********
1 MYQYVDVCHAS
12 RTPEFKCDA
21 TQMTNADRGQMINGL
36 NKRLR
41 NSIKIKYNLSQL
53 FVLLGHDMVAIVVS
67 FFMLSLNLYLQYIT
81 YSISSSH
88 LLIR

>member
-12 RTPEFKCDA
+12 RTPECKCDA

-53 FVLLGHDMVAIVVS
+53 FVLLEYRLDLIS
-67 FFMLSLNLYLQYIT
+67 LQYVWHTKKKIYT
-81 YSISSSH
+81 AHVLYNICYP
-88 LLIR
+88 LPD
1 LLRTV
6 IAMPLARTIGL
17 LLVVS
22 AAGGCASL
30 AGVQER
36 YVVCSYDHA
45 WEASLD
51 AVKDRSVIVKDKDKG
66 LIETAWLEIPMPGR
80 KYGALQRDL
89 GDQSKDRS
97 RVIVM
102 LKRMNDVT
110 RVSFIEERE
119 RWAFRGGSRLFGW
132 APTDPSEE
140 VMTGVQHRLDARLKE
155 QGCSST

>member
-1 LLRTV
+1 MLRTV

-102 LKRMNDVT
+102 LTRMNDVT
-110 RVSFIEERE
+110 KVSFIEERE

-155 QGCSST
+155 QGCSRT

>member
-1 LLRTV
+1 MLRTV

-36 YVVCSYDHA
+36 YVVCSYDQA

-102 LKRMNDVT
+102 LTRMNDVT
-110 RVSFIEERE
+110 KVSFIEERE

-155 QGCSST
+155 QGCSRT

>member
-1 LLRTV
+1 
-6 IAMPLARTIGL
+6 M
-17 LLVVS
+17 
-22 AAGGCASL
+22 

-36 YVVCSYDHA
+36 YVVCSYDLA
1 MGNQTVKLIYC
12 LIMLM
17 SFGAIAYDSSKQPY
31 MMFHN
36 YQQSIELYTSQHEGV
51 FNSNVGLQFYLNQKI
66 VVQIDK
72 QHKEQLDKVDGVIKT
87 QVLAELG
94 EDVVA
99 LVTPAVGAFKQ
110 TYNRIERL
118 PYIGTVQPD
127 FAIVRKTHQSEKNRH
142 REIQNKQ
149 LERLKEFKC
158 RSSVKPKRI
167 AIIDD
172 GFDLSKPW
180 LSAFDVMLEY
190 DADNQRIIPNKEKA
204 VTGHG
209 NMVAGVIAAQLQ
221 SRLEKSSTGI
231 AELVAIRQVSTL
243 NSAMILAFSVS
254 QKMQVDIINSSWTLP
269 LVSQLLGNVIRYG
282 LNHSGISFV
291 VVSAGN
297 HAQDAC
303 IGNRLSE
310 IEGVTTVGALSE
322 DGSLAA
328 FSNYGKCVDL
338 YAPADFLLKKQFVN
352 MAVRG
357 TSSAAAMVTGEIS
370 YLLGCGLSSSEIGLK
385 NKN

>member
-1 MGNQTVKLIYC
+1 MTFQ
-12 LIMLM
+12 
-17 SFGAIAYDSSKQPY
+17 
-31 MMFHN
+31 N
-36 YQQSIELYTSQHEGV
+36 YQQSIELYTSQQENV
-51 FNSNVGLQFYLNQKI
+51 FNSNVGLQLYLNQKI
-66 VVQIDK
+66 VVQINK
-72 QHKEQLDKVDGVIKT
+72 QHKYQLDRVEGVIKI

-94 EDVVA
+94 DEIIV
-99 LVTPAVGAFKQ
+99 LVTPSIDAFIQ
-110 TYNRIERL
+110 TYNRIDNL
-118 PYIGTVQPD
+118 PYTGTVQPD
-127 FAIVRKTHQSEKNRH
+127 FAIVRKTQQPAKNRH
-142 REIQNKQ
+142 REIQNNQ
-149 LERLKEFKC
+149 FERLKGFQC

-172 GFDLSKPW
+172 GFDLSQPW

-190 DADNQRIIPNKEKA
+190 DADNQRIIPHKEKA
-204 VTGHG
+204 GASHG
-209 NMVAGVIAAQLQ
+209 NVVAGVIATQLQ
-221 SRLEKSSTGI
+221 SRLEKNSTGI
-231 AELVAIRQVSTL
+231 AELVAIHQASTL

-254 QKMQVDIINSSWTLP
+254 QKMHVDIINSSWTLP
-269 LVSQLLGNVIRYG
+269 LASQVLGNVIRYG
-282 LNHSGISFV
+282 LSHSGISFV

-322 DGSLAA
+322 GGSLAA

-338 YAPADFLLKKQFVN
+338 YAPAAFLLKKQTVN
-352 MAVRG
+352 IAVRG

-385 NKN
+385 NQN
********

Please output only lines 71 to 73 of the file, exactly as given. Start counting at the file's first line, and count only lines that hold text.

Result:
12 LIMLM
17 SFGAIAYDSSKQPY
31 MMFHN